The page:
Is there a difference between a nonstop flight and a direct flight? If you ask the average person, they’d probably assume there isn’t. Meanwhile if you ask a frequent flyer, they probably do know the difference. I wanted to take a closer look at this topic — let’s first talk about nonstop flights, and then we’ll talk about direct flights.
In this post:
What is a nonstop flight?
A nonstop flight is exactly what you think it is — it’s a single flight that takes off and lands once. The flight doesn’t make a stop on the way. In other words, if you fly without a stop from Tampa to Chicago, or from New York to Tokyo, or from Los Angeles to Paris, those are all nonstop flights. Pretty simple, right?
What is a direct flight?
You’d think that a direct flight would be the same thing as a nonstop flight. After all, the word “direct” is defined as “moving from one place to another by the shortest way without changing direction or stopping.” For whatever reason, airlines decided to redefine the word altogether.
A direct flight is a single flight number that includes one or more stops along the way. When you book a direct flight:
- You have the same flight number for the entire journey
- You generally have the same aircraft for the entire journey, so there’s no risk of misconnecting
- You may or may not have to get off the plane at the connecting airport, as it depends on the specific airline and airport
- For us mileage geeks, you typically only earn miles for the distance between the origin and destination, and not for the connecting airport (this only matters for frequent flyer programs that credit miles based on distance flown rather than dollars spent)
This differs from a standard connecting itinerary, where you typically have two or more flights with different flight numbers, operated by different aircraft, with the risk of misconnecting.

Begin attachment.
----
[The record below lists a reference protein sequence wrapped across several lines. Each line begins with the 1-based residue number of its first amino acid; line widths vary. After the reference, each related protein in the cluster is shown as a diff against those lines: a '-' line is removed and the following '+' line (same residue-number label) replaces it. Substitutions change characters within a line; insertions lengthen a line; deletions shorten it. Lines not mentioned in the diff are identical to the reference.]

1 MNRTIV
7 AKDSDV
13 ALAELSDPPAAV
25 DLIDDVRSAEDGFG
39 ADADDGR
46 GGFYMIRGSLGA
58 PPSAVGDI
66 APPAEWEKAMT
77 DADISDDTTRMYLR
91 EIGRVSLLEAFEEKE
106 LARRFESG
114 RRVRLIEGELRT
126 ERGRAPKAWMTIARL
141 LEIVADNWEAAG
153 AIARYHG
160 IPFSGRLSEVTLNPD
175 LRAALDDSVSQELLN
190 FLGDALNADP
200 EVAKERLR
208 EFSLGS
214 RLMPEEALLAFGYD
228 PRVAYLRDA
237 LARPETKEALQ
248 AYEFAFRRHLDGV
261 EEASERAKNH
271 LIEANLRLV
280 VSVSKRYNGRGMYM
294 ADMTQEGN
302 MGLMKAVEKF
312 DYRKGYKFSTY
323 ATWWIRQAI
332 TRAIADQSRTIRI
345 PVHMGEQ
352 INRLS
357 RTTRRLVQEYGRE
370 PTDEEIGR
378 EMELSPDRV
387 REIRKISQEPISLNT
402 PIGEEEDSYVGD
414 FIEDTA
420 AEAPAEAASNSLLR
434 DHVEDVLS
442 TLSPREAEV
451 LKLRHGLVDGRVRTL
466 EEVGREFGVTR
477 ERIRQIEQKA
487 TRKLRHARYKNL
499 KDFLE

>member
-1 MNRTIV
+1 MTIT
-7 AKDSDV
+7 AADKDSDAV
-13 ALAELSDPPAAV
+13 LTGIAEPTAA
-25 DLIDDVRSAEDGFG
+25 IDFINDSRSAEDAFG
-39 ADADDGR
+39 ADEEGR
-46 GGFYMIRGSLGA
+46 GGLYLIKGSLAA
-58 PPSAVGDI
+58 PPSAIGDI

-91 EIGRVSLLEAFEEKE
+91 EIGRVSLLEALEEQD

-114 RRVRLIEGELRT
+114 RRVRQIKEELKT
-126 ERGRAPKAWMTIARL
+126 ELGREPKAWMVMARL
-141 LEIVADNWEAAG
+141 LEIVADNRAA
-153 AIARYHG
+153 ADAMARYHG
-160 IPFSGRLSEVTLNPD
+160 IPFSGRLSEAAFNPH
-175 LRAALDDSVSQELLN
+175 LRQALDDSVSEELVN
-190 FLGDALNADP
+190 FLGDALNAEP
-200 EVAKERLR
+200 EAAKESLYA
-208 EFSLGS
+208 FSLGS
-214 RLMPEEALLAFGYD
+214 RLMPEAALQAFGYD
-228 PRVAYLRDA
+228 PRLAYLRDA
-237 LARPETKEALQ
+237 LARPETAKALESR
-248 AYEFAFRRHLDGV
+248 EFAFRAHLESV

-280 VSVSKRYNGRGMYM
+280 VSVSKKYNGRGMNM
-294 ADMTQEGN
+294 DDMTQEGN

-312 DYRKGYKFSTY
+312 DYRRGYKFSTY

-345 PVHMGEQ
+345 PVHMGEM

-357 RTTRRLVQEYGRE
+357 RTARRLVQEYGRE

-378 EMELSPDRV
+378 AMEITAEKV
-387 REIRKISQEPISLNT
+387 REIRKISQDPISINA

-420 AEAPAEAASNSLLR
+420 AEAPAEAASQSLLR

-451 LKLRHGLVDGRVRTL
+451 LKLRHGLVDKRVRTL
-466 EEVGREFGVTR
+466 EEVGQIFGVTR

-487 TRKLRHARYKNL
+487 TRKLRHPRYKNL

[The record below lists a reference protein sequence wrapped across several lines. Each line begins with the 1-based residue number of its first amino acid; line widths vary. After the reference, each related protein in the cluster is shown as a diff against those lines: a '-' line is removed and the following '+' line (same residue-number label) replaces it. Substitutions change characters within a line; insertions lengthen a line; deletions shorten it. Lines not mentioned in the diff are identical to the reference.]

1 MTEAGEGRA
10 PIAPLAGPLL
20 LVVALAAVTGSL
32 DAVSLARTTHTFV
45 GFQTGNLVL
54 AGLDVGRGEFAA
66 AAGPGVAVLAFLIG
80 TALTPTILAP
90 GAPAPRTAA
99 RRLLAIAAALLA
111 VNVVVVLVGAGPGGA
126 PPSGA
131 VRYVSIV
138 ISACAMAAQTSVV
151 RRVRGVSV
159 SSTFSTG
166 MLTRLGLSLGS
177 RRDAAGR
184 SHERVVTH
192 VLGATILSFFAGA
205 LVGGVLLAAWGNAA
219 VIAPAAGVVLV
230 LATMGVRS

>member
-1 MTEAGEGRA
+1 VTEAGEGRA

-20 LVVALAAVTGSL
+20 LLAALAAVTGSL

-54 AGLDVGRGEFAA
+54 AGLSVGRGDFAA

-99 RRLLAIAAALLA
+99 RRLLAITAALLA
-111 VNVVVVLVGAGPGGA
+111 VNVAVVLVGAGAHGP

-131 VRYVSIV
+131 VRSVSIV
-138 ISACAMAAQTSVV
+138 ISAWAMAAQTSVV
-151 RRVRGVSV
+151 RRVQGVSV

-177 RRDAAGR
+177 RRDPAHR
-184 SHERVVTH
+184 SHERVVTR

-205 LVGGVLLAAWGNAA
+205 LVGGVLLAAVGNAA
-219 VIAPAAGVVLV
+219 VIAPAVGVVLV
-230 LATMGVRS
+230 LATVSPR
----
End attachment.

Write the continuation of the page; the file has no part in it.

For example, Singapore Airlines flies between Los Angeles and Singapore. The airline has up to two daily nonstop flights, which operate between the two airports without making any stops, and take around 17hr10min. Then the airline also has a “direct” flight, which operates via Tokyo with the same flight number the whole way, and takes 19hr55min. Passengers do have to get off the plane in Tokyo.
Southwest Airlines is also known for its direct flights, though in the case of Southwest, you can stay onboard during any stops. For example, flying between Tampa and Baltimore, there are some flights with connecting itineraries, and some with “direct” flights, where you have the same flight number and aircraft all the way through. The below example shows a direct flight through Providence.
What’s the point of airlines operating direct flights with one or more stops?
- They’re typically operated either because the economics are better of making a stop along the way, or due to general limitations with how far an aircraft could fly; for example, Qantas operates from Sydney to London via Singapore with a direct flight, which is because there’s not currently an aircraft that can operate that route nonstop
- Direct flights are often used as a marketing technique, both to make consumers feel like an itinerary is efficient, and also to give them the peace of mind of knowing that they won’t misconnect
Are nonstop flights also direct?
Here’s a topic that tends to divide avgeeks. Is it wrong to refer to a nonstop flight as direct? If you ask me, it isn’t wrong. After all, a nonstop flight is basically the very definition of “direct,” which is to move without changing direction or stopping. Yet that’s not how the term is generally used in the airline industry, where direct has a completely different meaning.
So if you ask me:
- Technically it’s not wrong to refer to a nonstop flight as being direct, since it meets the very definition of the word
- However, it’s more precise to refer to a nonstop flight as nonstop rather than direct, given the other meaning of direct; and if you’re talking to people who know a lot about the airline industry, referring to a nonstop flight as direct will perhaps make you seem a bit less knowledgable
Nonstop and direct flights aren’t the same thing, at least as the airline industry views it. A nonstop flight goes between two places without stopping, while a direct flight goes between two places with one or more stops.
Unlike a standard connecting itinerary, though, a direct flight is typically operated by the same aircraft the entire way through, limiting the inconvenience of having to change planes and minimizing the risk of misconnecting.
What’s your take on the nonstop vs. direct flight distinction?